Survival Strategy of Messenger RNAs During Cellular Sugar Shortage

P-Bodies are the place of fate: Transported by the protein Puf5p (orange), mRNAs are either degraded or stored – depending on whether they are needed or not in case of sugar shortage in the cell. University of Basel, Biozentrum

If a cell encounters a stress situation, whether it is due to nutrient restriction or osmotic shock, the cell reacts immediately to ensure its survival. Prof. Anne Spang’s research group at the Biozentrum of the University of Basel, has investigated how various stress conditions affect processes in the cell.

The team discovered that so-called P-bodies, small cellular organelles, play an important role in these processes: They not only, as it was previously assumed, degrade the messenger RNAs (mRNAs), which are of no use to the cell in the respective situation, but also ensure that the mRNAs that are required are stored.

As mobile carriers of genetic information in the cells, mRNAs are templates for the production of vital proteins. With Puf5p the research team additionally identified the very protein that determines the fate of the various mRNAs.

Protein decides fate of mRNAs

Spang and her team, using yeast as a model organism, investigated which processes are involved when a cell has to deal with sugar restriction and compared these with the response to other stress situations. It turned out that P-bodies increase the storage of so-called mitochondrial mRNAs when experiencing sugar shortage.

The products of the mitochondrial mRNAs establish the adaptation of the energy metabolism process in the power stations of the cells, the mitochondria. “This is the only way to ensure the continued survival of the cell,” explains Spang. Simultaneously, all the mRNAs that are not necessary to master the deficiency situation are degraded in the P-bodies. Until now, it was assumed that P-bodies only played a role in the degradation of mRNAs.

Furthermore, the researchers were able to identify the decision-maker responsible for this selection: “We demonstrated that the protein Puf5p primarily decides over the fate of the individual mRNA and transports it to the site where this is carried out, the P-bodies,” reports Spang.

Cells live longer under stress

Numerous earlier scientific investigations have shown that certain stresses, in particular nutrient restriction, can have a positive effect on life expectancy of a cell and consequently also of human beings. The investigations carried out by Spang provide yet another building block in the more detailed understanding of the processes underlying an increase in lifespan. “It is also the P-body storage of mRNAs during sugar deficiency that proves to be of benefit to the lifespan of the cell,” says Spang.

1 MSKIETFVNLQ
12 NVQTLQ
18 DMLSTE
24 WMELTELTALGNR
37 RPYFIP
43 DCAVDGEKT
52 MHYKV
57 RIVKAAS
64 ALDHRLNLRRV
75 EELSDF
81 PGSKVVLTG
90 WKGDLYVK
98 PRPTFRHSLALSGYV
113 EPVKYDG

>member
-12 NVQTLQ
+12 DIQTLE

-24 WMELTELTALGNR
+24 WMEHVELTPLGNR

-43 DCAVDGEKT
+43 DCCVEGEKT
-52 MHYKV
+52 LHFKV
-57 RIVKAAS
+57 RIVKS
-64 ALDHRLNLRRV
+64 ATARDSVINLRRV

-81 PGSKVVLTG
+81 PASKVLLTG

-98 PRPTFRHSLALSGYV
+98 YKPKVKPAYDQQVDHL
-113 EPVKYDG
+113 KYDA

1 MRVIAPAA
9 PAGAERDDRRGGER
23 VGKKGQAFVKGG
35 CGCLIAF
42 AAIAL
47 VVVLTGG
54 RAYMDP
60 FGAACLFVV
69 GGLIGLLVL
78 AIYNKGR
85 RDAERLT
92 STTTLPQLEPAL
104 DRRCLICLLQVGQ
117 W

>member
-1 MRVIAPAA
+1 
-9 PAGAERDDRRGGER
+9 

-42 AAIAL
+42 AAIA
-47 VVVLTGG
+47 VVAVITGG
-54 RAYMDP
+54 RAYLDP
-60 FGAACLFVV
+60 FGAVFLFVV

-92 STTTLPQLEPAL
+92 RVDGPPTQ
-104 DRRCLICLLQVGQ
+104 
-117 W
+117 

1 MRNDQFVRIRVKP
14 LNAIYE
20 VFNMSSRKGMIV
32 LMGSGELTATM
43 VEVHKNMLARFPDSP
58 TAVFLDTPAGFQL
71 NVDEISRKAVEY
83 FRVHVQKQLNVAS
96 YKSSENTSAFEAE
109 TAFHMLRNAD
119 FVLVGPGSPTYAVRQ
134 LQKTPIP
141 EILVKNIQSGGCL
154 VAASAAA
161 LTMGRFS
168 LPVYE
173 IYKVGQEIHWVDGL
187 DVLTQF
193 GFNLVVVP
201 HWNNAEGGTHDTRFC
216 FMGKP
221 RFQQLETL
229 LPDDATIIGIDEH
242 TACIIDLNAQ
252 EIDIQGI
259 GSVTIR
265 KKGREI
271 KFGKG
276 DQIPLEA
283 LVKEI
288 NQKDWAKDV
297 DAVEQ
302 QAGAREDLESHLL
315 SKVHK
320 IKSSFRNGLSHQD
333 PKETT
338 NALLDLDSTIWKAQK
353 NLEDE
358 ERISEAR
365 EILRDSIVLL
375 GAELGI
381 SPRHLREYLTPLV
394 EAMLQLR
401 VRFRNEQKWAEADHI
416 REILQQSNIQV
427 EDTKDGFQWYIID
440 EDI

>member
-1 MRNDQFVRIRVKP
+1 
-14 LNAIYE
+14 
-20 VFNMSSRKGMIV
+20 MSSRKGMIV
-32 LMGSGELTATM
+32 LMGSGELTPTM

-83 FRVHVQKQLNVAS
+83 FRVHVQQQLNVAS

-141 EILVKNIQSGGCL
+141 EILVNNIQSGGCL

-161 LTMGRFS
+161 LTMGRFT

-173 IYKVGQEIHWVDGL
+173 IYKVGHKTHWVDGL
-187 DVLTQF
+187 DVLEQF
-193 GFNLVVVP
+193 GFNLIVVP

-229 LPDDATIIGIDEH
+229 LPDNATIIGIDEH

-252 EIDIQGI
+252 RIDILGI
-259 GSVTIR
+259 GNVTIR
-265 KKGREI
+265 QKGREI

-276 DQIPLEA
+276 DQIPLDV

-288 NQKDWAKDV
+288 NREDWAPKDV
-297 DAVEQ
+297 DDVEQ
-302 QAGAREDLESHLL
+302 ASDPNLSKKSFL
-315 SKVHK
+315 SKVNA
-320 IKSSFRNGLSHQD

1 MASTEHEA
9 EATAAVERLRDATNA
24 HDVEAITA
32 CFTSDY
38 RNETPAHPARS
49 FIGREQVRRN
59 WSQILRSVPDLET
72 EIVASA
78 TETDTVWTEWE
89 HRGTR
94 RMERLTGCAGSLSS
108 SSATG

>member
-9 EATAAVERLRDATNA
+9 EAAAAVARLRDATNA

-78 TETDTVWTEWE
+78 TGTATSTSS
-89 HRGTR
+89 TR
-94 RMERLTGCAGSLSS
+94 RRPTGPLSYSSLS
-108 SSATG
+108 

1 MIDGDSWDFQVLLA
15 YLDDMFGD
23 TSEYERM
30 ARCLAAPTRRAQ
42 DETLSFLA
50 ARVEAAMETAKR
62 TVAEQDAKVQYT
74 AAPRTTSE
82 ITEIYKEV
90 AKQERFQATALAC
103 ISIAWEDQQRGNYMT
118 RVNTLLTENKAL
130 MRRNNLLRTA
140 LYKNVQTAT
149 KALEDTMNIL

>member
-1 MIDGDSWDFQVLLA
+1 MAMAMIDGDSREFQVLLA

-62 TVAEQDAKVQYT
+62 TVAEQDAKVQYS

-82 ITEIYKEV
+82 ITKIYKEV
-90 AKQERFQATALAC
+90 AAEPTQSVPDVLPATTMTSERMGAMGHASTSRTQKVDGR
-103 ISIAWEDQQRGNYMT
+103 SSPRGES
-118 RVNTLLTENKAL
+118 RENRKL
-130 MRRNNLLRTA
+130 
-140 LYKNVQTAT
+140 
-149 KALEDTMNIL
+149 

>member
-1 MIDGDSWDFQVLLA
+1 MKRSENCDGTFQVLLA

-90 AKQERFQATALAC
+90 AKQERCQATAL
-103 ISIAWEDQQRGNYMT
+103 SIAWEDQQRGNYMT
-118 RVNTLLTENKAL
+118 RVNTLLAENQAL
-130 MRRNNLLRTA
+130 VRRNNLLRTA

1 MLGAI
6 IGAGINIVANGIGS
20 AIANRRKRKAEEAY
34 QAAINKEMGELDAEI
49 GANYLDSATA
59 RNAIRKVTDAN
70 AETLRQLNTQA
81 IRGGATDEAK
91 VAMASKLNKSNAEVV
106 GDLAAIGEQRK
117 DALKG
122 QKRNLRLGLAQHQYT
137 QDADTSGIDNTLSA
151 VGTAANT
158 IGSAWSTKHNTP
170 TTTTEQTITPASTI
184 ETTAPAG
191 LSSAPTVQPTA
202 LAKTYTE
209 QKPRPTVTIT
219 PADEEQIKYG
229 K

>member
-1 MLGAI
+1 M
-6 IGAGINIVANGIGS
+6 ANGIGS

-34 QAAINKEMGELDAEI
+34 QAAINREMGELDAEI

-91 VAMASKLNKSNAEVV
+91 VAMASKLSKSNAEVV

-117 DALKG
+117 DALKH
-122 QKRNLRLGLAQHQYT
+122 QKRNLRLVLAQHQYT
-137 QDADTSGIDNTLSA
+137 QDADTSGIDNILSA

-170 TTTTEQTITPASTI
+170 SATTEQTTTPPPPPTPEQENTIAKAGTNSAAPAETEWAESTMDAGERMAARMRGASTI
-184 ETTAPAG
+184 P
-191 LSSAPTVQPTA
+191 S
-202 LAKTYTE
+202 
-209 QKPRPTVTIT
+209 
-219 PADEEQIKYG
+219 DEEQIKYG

Originalbeitrag

Congwei Wang, Fabian Schmich, Sumana Srivatsa, Julie Weidner, Niko Beerenwinkel and Anne Spang
Context-dependent deposition and regulation of mRNAs in P-bodies
eLife (2018), doi: 10.7554/eLife.29815

Further information

Prof. Dr. Anne Spang, University of Basel, Biozentrum, tel. +41 61 207 23 80, email: anne.spang@unibas.ch
Heike Sacher, University of Basel, Biozentrum, Communications, tel. +41 61 207 14 49, email: heike.sacher@unibas.ch

https://www.unibas.ch/en/News-Events/News/Uni-Research/Survival-Strategy-of-Mess…

Media Contact

Heike Sacher Universität Basel

Alle Nachrichten aus der Kategorie: Life Sciences

Articles and reports from the Life Sciences area deal with applied and basic research into modern biology, chemistry and human medicine.

Valuable information can be found on a range of life sciences fields including bacteriology, biochemistry, bionics, bioinformatics, biophysics, biotechnology, genetics, geobotany, human biology, marine biology, microbiology, molecular biology, cellular biology, zoology, bioinorganic chemistry, microchemistry and environmental chemistry.

Zurück zur Startseite

Kommentare (0)

Schreib Kommentar

Neueste Beiträge

The most sensitive and fastest graphene microwave bolometer

Bolometers are devices that measure the power of incident electromagnetic radiation thru the heating of materials, which exhibit a temperature-electric resistance dependence. These instruments are among the most sensitive detectors…

Ultrasensitive microwave detector developed

A joint international research team from POSTECH of South Korea, Raytheon BBN Technologies, Harvard University, and Massachusetts Institute of Technology in the U.S., Barcelona Institute of Science and Technology in…

Noble metal clusters can enhance performance of catalysts and save resources

Lower-cost production thanks to optimized distribution of atoms – publication in Nature Catalysis. Billions of noble metal catalysts are used worldwide for the production of chemicals, energy generation, or cleaning…

By continuing to use the site, you agree to the use of cookies. more information

The cookie settings on this website are set to "allow cookies" to give you the best browsing experience possible. If you continue to use this website without changing your cookie settings or you click "Accept" below then you are consenting to this.

Close